I love water. I’m a sea-kayaker and get out into it every chance I get. Candidly, when I’m out there I don’t think about water conservation. There just seems to be so much of it. An ocean of water, and it seems endless. But recently, because of a desire to be as ‘green’ and conservation-minded as possible these days, I have been thinking about another kind of water-fresh water. The kind that we drink and use in the course of our daily lives. So I’ve been doing some research into how much water we use and how much water is needed for us to enjoy the quality of life that we do here in America. The results are sobering.
Last week I wrote about how much fresh water we use (in our homes) just going through the motions of everyday life. The average family of four using 600 gallons of fresh water a week was a real surprise. There was some good news, however. We found that we could control a lot of our usage. Today’s blog is, sad to say, about much of what you and I cannot control. It’s about how much water is used in the production of the food we eat. I guess it’s more informative than anything, and is meant to be educational.
Let’s take an average meal at a restaurant as an illustration of just how much fresh water goes into putting that food on your plate. You go to your favorite restaurant and look over the menu. You decide to get a steak. It comes with a baked potato and corn-on-the-cob. With it you have a glass of wine, and finish-off with a cup of coffee. Pretty standard stuff. So, how much fresh water does it take to put that steak dinner on your plate? But before I tell you, I need to let you know that my intent isn’t to make you enjoy your meal any less, it’s to help you enjoy it more, to appreciate it more. We live in a country, despite all of the problems that are dished-up to us daily through the news, where we have the blessing of enjoying meals that take an enormous amount of water, just to get it to our plate. This will surprise you.
1. Your steak: In order to put-up one pound of beef, it requires 1,799 gallons (6,810 liters) of water! That’s 6.6 pounds (3 kilograms) of grain for feed, plus irrigation water; 36.2 pounds (16.4 kilograms) of roughage or grasses for feed, plus irrigation water; 18.6 gallons (70.5 liters) of additional water for drinking and processing. You read this right. That’s close to 1,800 gallons of water for every pound of beef we eat!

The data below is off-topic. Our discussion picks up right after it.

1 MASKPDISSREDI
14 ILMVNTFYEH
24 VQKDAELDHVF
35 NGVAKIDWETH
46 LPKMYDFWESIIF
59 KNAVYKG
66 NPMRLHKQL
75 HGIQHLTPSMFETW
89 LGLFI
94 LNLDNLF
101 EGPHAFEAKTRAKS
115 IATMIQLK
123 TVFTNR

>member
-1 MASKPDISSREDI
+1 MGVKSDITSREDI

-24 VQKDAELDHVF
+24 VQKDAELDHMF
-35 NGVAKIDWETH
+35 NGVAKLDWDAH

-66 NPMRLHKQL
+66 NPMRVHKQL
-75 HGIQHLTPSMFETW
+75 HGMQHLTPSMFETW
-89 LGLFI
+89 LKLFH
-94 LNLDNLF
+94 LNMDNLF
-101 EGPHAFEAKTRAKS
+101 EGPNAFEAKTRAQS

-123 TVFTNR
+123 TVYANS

2. The baked potato: In order to get one pound of potatoes it takes 119 gallons (450 liters) of water. Think about this: Worldwide potato production soaks up about 0.2 trillion cubic feet (6.5 billion cubic meters) of water annually. Potato production accounts for 0.09 percent of global water use for the planet’s total agricultural crop production.
3. The Corn: One pound of corn (0.5 kilograms) requires 108 gallons (409 liters) of water. Worldwide corn production soaks up about 19.4 trillion cubic feet (550 billion cubic meters) of water annually. Corn production accounts for 8 percent of global water use for the planet’s total agricultural crop production. So much for corn-produced gasoline being inexpensive. Oil consumes only 1.01 gallons (1.06 cubic meters) of water per kilowatt hour to produce. Didn’t think about that, did we?
4. The Wine: Get this. For one gallon of wine (3.8 liters) it takes 1,008 gallons (3,816 liters) of water. That’s 63.4 gallons of water for one glass (1 cup)! Most of the water used for wine production is for growing the grapes. I happen to think it’s worth it.
5. The coffee: One gallon of coffee (3.8 liters) requires 880 gallons (3,331 liters) of water. That’s 37 gallons (140 liters) of water for just one cup. If everyone in the world drank a cup of coffee each morning, it would ‘cost’ about 32 trillion gallons (120 billion cubic meters) of water a year. If you’re like me, I consume 4 cups by noon. That’s 148 gallons of water just to wake me up.
O.K. So the steak is only 8 ounces, the potato is only 8 ounces, and the corn is only 4 ounces. So…by the time we have consumed that steak dinner, with the wine and coffee, it has required somewhere close to 1,200 gallons of water just to get it to our plate. Amazing.
Having done the research on this hasn’t caused me to feel bad. It’s actually caused me to be more appreciative of the fact that I live in a country that actually has the water resources that enables me to enjoy the quality of life that I do. Imagine living in a country where water isn’t available like it is here in America. In order to produce the food we eat, it takes lots and lots of water. We’re blessing to live in this country, regardless of the politics. There are some things that we just take for granted-like water. Kinda makes we want to invest in organizations that help third-world countries drill for water…
In our first blog dealing with hidden energy guzzlers, we discovered how to save energy by cleaning the coils and checking to see that the refrigerator and freezer compartment seals were, in fact, sealing correctly…which they weren’t. I thought we were through with anything dealing with cooling or freezing. Not so fast, I was told…
My next discovery really falls into the “hidden” category because it’s one of those appliances that are described by the phrase: ‘out-of-sight, out-of-mind.’ It’s our freezer. Not the little one over the refrigerator, but the big one in the garage. And…the one in the basement. Why have two freezers, you might ask? Good question. Especially since neither of them is full. Our thinking, upon reflection, was to have more freezer space for those periodic trips to Costco, when we found ourselves buying more stuff than our little freezer (above the refrigerator) could hold. However, we have never really filled both of these freezers. The big one in the garage is a 16 cubic feet upright and the one in the basement is a 7 cubic foot chest model.